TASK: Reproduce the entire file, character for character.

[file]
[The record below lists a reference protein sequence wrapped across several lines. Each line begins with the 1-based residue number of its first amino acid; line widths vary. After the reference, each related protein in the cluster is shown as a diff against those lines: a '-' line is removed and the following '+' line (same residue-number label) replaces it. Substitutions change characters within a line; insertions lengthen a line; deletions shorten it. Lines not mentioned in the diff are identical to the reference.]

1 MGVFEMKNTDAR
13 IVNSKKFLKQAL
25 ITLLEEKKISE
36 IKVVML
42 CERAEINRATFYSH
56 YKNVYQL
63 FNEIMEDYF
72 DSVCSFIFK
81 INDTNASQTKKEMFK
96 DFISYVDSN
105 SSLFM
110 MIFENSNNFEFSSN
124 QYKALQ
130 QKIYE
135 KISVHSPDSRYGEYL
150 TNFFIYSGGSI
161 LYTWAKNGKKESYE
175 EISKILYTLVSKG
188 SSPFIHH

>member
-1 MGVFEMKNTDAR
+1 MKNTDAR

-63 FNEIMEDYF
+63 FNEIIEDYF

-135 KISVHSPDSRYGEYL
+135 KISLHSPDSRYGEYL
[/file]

[The record below lists a reference protein sequence wrapped across several lines. Each line begins with the 1-based residue number of its first amino acid; line widths vary. After the reference, each related protein in the cluster is shown as a diff against those lines: a '-' line is removed and the following '+' line (same residue-number label) replaces it. Substitutions change characters within a line; insertions lengthen a line; deletions shorten it. Lines not mentioned in the diff are identical to the reference.]

1 MGVFEMKNTDAR
13 IVNSKKFLKQAL
25 ITLLEEKKISE
36 IKVVML
42 CERAEINRATFYSH
56 YKNVYQL
63 FNEIMEDYF
72 DSVCSFIFK
81 INDTNASQTKKEMFK
96 DFISYVDSN
105 SSLFM
110 MIFENSNNFEFSSN
124 QYKALQ
130 QKIYE
135 KISVHSPDSRYGEYL
150 TNFFIYSGGSI
161 LYTWAKNGKKESYE
175 EISKILYTLVSKG
188 SSPFIHH

>member
-1 MGVFEMKNTDAR
+1 MKNTDAR

-63 FNEIMEDYF
+63 FNEIIEDYF

-135 KISVHSPDSRYGEYL
+135 KISLHSPDSRYGEYL